Research at the University of Illinois shows the value of using real-time ultrasound (RTU) to monitor and assess the reproductive status of sows and gilts.

Researchers Rob Knox and Gary Althouse, DVM, report that the ability to look inside the animal, nonsurgically, gives breeding herd managers and veterinarians a powerful management and diagnostic tool for improving and troubleshooting breeding herd performance.

As research continues on RTU, one of the early benefits has been early pregnancy diagnosis. According to the Illinois researchers, differences between pregnant and non-pregnant females can be visualized as early as day 17 and day 18 after mating and becomes very prominent by days 19 to 20.

The early detection with RTU may allow greater precision in determining pregnancy status than external monitoring procedures. Identifying open sows at that early stage allows for rapid rebreeding and fewer non-productive sow days.

The researchers used RTU to investigate the variation in ovulation after detection of estrus in sow groups weaned at different times of the year, in response to length of lactation, parity and interval from weaning to estrus.

Data collected shows that the greatest number of sows (55%) ovulate from 36 to 48 hours after onset estrus. Approximately 20% of sows ovulate before and another 20% of sows ovulate after the 36- to 48-hour period.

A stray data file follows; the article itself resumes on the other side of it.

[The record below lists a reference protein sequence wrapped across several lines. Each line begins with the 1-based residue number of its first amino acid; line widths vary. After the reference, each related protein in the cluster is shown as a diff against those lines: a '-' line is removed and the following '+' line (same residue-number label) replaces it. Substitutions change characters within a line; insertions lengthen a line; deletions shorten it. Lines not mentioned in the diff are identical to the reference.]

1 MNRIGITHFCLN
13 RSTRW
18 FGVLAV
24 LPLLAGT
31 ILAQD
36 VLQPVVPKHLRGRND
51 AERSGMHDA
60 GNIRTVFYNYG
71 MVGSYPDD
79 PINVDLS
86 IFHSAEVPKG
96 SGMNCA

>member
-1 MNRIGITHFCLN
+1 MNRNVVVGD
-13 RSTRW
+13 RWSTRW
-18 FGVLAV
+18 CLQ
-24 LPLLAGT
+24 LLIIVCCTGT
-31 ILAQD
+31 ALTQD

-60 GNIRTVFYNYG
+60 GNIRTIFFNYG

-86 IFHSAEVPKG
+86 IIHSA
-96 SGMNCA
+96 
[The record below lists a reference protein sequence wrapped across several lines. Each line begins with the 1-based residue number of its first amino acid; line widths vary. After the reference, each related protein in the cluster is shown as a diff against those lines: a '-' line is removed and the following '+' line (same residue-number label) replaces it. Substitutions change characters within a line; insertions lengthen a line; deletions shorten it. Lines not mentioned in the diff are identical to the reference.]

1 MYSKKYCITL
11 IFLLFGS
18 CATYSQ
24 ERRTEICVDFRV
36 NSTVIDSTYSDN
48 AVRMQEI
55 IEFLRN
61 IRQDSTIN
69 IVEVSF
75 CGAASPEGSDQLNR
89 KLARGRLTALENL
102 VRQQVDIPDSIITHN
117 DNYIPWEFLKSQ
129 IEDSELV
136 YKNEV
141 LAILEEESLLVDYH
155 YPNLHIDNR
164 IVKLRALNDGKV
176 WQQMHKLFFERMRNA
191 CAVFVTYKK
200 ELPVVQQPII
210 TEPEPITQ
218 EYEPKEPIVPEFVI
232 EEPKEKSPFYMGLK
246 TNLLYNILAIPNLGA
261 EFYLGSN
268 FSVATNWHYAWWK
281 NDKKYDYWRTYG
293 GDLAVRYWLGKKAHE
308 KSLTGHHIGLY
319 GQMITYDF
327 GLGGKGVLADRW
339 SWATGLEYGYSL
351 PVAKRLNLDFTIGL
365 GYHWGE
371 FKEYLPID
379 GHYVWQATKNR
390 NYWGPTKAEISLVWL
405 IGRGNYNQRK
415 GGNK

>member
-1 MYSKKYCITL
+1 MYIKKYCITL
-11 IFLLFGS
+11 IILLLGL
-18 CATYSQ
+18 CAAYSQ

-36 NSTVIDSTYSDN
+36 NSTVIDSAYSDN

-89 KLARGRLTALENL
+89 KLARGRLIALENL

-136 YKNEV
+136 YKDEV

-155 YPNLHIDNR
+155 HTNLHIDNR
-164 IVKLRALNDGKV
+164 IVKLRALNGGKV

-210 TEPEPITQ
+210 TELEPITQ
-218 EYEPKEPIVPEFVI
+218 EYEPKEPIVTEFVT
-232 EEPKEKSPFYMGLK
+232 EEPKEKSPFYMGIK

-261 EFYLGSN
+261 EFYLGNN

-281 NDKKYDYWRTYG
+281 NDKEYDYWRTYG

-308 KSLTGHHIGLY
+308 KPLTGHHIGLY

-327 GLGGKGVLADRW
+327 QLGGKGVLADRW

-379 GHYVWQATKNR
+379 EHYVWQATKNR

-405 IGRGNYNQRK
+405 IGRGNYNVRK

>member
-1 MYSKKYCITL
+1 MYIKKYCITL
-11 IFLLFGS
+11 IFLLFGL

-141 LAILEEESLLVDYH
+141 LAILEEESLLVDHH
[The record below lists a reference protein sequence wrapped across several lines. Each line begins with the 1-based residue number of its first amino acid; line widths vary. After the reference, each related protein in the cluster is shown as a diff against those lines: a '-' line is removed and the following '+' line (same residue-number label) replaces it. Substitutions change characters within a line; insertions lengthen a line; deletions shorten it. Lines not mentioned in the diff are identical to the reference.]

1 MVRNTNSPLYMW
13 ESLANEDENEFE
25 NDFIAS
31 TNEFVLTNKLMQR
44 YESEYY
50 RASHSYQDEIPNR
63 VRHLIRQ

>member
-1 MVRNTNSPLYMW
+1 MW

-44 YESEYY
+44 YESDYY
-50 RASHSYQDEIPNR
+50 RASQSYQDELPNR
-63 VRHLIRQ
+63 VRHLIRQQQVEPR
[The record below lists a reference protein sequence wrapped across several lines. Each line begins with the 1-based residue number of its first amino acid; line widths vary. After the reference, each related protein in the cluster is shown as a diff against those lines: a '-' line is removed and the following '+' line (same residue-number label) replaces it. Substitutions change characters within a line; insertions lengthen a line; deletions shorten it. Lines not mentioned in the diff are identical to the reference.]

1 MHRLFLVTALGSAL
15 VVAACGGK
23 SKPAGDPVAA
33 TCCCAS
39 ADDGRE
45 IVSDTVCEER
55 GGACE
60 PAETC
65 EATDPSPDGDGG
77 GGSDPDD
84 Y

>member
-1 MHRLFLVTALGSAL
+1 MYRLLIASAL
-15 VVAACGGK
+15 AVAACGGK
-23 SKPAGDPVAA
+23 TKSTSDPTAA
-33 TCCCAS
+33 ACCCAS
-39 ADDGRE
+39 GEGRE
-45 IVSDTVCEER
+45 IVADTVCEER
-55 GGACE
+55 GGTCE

Knox and Althouse also note that the RTU is useful for diagnosing pathologic conditions in sows. For example, cystic ovaries and uterine infections can readily be diagnosed, therefore aiding the veterinarian and producer in treatment, mating or culling decisions.

The University of Illinois Departments of Animal Science and Veterinary Medicine and the Illinois State University Department of Agriculture collaborated on the RTU project. Researchers developed techniques to perform transrectal imaging in standard gestation crates quickly and without stress or strain on the sow.

The technique involves the attachment of the ultrasound probe to a transrectal stabilizing rod. Once inserted into the rectum, the probe allows visualizati on of the reproductive tract.

The technology is based on B-mode ultrasound, which emits and collects ultrasonic waves via a transducer. The waves echo off tissues, with differences between tissues displayed on a monitor in a continuous scale from black to white. The resulting image of the reproductive structures are then interpreted for reproductive status.

The researchers evaluated both portable units and medical grade imaging devices. They found differences between the units in their ability to provide adequate resolution for imaging the ovaries clearly. Knox and Althouse suggest that if monitoring of ovarian activity is desired, the equipment must provide the necessary resolution for differentiating ovarian structures (i.e., follicles, corpora lutea and inactive ovaries).

Researchers: Rob Knox and Gary Althouse, University of Illinois. Phone Knox at (217) 244-5177 or e-mail rknox@uiuc.edu. Phone Althouse at (217) 333-8116.